The Lilac Fire
In northern San Diego County, where authorities named the brush fire that sparked along a highway interchange near Fallbrook and Bonsall the Lilac Fire, the widespread fire destroyed 4,100 acres since Dec. 7, threatening 5,000 structures in its path. As of Monday, Dec. 11, the fire was 90% contained and all evacuations were lifted.
By Dec. 10, winds had died down enough and the Lilac Fire had been contained to 50%, but were still too close for comfort for many San Diego County operations, reported Nicole Jackson of TRL Company, who was checking in on accounts and friends through the trying ordeal. There was an extreme wind advisory in effect for all of Sunday, but the winds never picked back up, Jackson said.
“The fire grew from 5 to 1,000 acres in a seeming instant Thursday afternoon and by Friday morning it had burned just over 4,000 acres,” Jackson said.
Jackson provided updates on all the area operations she’d been in contact with over the weekend. At press time, the only nursery reporting damage was Yatsuda Nursery in Bonsall. The rest of the area’s greenhouses and nurseries had miraculously been spared, though the fires came extremely close.
“It was very intense for countless growers and employees in San Diego,” Jackson said. “The 76 Highway riverbed the Lilac Fire burned is one of the densest horticultural areas of the country.”
One of the biggest concerns during the fire evacuations, outside of the obvious safety of people, wildlife, and properties, was getting to the properties to water plants, as many nurseries were without power or employee access, Jackson reported on Dec. 8.
Greenhouse Grower checked in with a number of growers when news of the fires fueled concern.
Color Spot Nurseries’ Purchasing and Development Director Michael Treiber reported on Dec. 11 that its Fallbrook location, which was evacuated on Dec. 7, had been spared.
“We were able to get back on the facility this weekend,” Treiber said. “No fire damage, a little wind damage. As of today we have no employees reporting damage. So far we have been extremely lucky.”
The facility was evacuated on Dec. 7 and still under mandatory evacuation with no access to the facility on Dec. 8. The Fallbrook location is one of Color Spot Nurseries’ largest facilities, producing annuals and perennials. At the time of the fire, it had shipped 80% of its poinsettias for the season.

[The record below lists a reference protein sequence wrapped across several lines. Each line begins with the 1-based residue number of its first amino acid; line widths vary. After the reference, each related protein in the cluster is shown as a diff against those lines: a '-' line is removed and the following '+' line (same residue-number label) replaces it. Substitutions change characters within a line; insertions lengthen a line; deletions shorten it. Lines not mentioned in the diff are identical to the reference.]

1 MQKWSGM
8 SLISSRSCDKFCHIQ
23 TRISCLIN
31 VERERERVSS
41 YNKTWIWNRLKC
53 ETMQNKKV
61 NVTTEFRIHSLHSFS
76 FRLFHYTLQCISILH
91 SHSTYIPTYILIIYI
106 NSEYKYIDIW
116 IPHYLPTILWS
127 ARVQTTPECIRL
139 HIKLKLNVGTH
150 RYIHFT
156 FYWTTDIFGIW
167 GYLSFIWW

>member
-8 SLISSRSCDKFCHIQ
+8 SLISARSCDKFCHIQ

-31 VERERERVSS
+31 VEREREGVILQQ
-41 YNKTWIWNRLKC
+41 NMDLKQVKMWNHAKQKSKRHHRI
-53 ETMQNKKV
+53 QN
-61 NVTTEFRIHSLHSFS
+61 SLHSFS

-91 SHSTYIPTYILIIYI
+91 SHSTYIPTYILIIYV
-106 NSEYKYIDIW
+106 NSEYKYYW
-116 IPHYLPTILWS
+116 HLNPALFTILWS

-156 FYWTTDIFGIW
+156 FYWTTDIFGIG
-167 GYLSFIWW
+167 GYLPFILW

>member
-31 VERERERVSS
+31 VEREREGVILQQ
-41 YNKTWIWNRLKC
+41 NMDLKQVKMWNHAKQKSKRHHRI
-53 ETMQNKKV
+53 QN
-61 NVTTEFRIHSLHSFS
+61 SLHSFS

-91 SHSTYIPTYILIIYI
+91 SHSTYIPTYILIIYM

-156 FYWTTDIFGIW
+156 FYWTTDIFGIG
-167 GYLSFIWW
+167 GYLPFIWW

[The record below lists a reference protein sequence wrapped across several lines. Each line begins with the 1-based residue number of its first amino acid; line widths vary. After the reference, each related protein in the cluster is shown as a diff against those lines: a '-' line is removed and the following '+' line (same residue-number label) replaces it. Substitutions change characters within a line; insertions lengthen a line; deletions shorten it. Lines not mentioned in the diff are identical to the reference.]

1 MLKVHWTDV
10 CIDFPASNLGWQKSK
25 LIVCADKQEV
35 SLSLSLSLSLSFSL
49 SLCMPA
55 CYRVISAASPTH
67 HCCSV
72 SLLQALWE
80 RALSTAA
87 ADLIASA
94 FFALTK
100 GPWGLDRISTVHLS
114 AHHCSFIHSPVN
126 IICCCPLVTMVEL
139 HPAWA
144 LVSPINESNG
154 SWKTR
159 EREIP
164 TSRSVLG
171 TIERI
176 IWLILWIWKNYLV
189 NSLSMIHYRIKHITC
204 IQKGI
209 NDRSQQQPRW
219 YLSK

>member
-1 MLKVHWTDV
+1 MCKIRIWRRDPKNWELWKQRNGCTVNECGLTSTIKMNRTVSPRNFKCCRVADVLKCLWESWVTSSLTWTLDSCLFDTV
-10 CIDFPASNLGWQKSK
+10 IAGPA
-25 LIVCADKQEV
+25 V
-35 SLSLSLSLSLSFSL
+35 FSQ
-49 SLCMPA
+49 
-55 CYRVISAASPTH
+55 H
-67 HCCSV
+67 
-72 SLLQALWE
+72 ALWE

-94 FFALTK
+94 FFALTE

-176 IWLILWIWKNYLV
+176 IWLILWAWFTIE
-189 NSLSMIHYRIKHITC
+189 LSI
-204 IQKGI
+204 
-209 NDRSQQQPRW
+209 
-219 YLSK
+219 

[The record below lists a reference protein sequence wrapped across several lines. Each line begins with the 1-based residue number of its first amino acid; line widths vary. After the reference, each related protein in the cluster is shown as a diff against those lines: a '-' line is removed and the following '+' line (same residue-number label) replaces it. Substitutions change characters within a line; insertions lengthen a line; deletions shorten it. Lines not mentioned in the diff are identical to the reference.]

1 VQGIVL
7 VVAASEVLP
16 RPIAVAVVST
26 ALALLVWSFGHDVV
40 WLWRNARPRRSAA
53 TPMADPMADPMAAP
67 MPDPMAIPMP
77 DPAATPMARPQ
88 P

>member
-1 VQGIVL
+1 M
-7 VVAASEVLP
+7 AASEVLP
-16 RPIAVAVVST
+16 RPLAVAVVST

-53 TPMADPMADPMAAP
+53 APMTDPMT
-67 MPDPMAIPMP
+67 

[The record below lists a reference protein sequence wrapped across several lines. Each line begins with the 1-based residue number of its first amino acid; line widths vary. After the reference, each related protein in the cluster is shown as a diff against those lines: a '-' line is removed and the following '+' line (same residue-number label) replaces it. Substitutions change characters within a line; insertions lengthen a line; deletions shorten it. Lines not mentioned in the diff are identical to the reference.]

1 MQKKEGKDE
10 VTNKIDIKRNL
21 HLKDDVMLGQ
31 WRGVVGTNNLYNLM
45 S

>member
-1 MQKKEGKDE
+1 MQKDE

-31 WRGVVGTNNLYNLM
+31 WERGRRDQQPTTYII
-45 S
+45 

“Unfortunately, we have many employees who live in that area, as well. We do not know the status of their homes as of now, either,” Treiber said on Dec. 8. “I wish I could give you better news, but it’s pretty chaotic now. The weather isn’t helping, either.”
Treiber, who lives in Carlsbad, 30 minutes north of the fire, said his house smelled of smoke and that the fire had been devastating to the area.
Janet Kister of Sunlet Nursery in Fallbrook said all of her employees and their homes were fine, and the fire had come within 1.5 miles of the nursery, “well within ember range,” she said.
“We were under mandatory evacuation due to the high winds spreading embers,” Kister said on Dec. 11. Winds died down yesterday afternoon and most evacuation orders lifted. One access road to the nursery is still closed, but there are two other roads people can use to get in.”
On social media, Kister said the operation was even able to get its orders out after the evacuation.
Altman Plants and The Plug Connection were also marked safe from the fires. On Dec. 8, COO Matt Altman had reported that his family’s nurseries and employees were in the path of the Lilac Fire.
“It is threatening a number of our nurseries and many of the people working here have had to evacuate their homes,” Altman said. “So far we don’t have any damage, but all of us that have nursery in this area are staying vigilant.”
CCFC reported the Lilac Fire came close to Mellano & Company’s cut flower farm near Oceanside, as well, causing evacuations and road closures, but by Dec. 9, the power was back on and the Mellano family was able to report that no crops were affected.
Check back to GreenhouseGrower.com for ongoing updates on California’s horticulture producers as we receive them.